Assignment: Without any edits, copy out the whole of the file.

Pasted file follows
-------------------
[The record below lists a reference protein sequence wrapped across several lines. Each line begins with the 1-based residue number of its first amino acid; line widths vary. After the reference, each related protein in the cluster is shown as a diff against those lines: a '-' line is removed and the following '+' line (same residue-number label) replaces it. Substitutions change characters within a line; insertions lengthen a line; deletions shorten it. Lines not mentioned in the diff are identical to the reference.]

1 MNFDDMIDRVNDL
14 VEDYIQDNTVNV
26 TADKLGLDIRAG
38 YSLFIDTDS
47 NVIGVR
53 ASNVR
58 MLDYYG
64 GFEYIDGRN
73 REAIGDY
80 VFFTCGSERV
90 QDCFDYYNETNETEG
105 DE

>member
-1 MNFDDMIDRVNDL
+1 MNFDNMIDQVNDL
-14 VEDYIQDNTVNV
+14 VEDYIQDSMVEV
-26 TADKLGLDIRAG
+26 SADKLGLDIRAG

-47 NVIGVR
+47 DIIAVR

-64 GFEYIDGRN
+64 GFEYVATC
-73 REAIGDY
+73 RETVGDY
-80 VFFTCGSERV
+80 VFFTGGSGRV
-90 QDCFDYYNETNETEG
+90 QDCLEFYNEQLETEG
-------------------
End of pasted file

[The record below lists a reference protein sequence wrapped across several lines. Each line begins with the 1-based residue number of its first amino acid; line widths vary. After the reference, each related protein in the cluster is shown as a diff against those lines: a '-' line is removed and the following '+' line (same residue-number label) replaces it. Substitutions change characters within a line; insertions lengthen a line; deletions shorten it. Lines not mentioned in the diff are identical to the reference.]

1 MNFDDMIDRVNDL
14 VEDYIQDNTVNV
26 TADKLGLDIRAG
38 YSLFIDTDS
47 NVIGVR
53 ASNVR
58 MLDYYG
64 GFEYIDGRN
73 REAIGDY
80 VFFTCGSERV
90 QDCFDYYNETNETEG
105 DE

>member
-1 MNFDDMIDRVNDL
+1 MNFDNMIDQVNDL
-14 VEDYIQDNTVNV
+14 VEDYIQDSMVEV
-26 TADKLGLDIRAG
+26 SADKLGLDIRAG

-47 NVIGVR
+47 DIIAVR

-64 GFEYIDGRN
+64 GFEYVATC
-73 REAIGDY
+73 RETVGDY
-80 VFFTCGSERV
+80 VFFTGGSGRV
-90 QDCFDYYNETNETEG
+90 QDCLEFYNEQLETEG